Summary of Part I: We're losing, they're winning. Who are they? The richest one percent. And maybe the next nine percent. Who are we? All the rest.
Which poses an interesting question: How has a tiny fraction of the population—which is diverse in many ways—arranged for their narrowest economic interests to dominate the economic interests of the vast majority? And, while they're at it, endanger the economic well-being of our nation and bring the financial system of the whole world to the brink of collapse?
They have money.
We have votes. Theoretically, that means we should have the government. Theoretically, government should be a countervailing force against the excesses of big money, take the long view for the good of the nation, and watch out for the majority, not to mention the poor and downtrodden.
What we actually have is one political party that is flat out the party of big money, and another party that sells out to big money.
Well, at least we have safety nets.
George Bush's biggest regret is that he didn't privatize Social Security. Why so eager? One reason is that it's a big pile of money. Absolutely gigantic. It drives the bankers and brokers crazy that they can't get their hands on it. The other is ideological hatred. Stephen Moore, senior fellow at the Cato Institute, contributing editor of the National Review, and president of the Free Enterprise Fund, has written, "Social Security is the soft underbelly of the welfare state. If you can jab your spear through that, you can undermine the whole welfare state."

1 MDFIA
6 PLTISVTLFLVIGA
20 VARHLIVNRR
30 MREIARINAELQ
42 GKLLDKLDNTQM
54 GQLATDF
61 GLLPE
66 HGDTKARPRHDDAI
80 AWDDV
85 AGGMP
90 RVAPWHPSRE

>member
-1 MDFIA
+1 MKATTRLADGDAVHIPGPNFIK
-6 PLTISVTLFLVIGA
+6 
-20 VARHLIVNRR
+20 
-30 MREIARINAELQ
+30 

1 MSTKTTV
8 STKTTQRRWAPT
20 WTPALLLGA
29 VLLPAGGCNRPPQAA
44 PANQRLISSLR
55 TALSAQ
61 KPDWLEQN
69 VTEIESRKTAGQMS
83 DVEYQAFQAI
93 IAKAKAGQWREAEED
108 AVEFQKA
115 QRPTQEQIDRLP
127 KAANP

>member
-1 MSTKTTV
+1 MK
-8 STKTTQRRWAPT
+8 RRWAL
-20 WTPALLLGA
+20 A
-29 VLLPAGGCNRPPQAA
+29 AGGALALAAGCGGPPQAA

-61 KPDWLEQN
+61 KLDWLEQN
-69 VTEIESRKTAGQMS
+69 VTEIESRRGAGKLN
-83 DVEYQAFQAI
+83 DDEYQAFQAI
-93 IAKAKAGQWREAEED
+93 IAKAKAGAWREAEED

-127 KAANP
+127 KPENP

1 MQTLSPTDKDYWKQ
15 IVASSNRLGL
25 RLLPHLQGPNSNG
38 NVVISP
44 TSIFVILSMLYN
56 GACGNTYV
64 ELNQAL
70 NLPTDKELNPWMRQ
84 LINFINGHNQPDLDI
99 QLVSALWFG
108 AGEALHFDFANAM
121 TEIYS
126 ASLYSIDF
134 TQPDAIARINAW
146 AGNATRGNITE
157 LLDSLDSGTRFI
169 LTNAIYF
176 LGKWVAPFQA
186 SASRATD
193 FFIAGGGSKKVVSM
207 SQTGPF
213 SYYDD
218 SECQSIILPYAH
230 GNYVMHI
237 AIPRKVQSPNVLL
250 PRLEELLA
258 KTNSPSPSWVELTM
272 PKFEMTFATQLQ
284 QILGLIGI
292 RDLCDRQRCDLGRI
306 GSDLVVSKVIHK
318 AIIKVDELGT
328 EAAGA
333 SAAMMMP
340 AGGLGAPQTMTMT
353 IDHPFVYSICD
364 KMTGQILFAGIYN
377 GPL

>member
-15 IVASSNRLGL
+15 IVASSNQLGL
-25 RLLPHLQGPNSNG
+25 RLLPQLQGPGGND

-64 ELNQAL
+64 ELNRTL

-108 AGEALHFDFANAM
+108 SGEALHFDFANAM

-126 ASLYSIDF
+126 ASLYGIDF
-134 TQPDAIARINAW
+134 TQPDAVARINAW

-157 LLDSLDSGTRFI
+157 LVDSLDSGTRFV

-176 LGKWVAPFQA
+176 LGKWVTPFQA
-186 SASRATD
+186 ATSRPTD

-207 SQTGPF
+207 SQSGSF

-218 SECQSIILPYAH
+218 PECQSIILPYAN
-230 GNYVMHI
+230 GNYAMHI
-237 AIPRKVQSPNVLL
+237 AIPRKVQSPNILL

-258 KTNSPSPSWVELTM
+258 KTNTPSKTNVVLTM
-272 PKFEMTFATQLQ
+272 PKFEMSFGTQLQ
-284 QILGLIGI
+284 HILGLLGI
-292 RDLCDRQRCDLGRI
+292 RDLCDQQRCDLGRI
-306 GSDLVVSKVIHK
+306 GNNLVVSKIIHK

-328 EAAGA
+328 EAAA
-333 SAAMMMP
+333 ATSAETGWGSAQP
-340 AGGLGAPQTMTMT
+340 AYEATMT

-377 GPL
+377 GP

Where Bush failed, Obama has now taken the first step. His new tax deal includes cuts on employee contributions to Social Security. Which means defunding, weakening, and setting a new precedent—that Social Security contributions can be cut to "stimulate" the economy.
The crash has put the states in trouble. Rather than raise taxes, or borrow, several have decided on cuts to Medicaid, the program that services several categories of low-income people: pregnant women, children under 19, the blind, the disabled, and those who need nursing home care. If you're a poor kid who needs a liver transplant, you can beg, rob a convenience store, or die.
This shift to the right is a triumph of a long and very well-funded propaganda campaign. Every time I read an op-ed in the New York Times and it says it was written by a "senior scholar" from the Hoover Institute or a "fellow" from the Cato Institute, I want to scream, "Please replace that with 'paid whore funded by a psychotic right-wing billionaire'!" Which is significantly more accurate.
Conservatives, in turn, have a great influence on the mainstream media. "As conservatives decried the media's left bias, they saw their institutions mentioned in various media almost 8,000 times in 1995, while liberal or progressive think tanks received only 1,152 citations" (How Conservative Philanthropies and Think Tanks Transform US Policy, by Sally Covington, Covert Action Quarterly, Winter 1998).